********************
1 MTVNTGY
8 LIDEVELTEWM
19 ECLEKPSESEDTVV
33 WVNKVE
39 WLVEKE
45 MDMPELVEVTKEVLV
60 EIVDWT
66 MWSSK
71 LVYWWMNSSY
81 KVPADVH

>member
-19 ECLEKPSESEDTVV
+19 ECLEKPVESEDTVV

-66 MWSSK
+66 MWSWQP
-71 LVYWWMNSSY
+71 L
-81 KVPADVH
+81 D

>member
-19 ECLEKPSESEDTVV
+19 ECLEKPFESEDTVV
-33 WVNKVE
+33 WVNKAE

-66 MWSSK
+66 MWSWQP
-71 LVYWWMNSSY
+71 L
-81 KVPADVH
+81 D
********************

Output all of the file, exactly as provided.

1 MTVNTGY
8 LIDEVELTEWM
19 ECLEKPSESEDTVV
33 WVNKVE
39 WLVEKE
45 MDMPELVEVTKEVLV
60 EIVDWT
66 MWSSK
71 LVYWWMNSSY
81 KVPADVH

>member
-19 ECLEKPSESEDTVV
+19 ECLEKPVESEDTVV

-66 MWSSK
+66 MWSWQP
-71 LVYWWMNSSY
+71 L
-81 KVPADVH
+81 D

>member
-19 ECLEKPSESEDTVV
+19 ECLEKPFESEDTVV
-33 WVNKVE
+33 WVNKAE

-66 MWSSK
+66 MWSWQP
-71 LVYWWMNSSY
+71 L
-81 KVPADVH
+81 D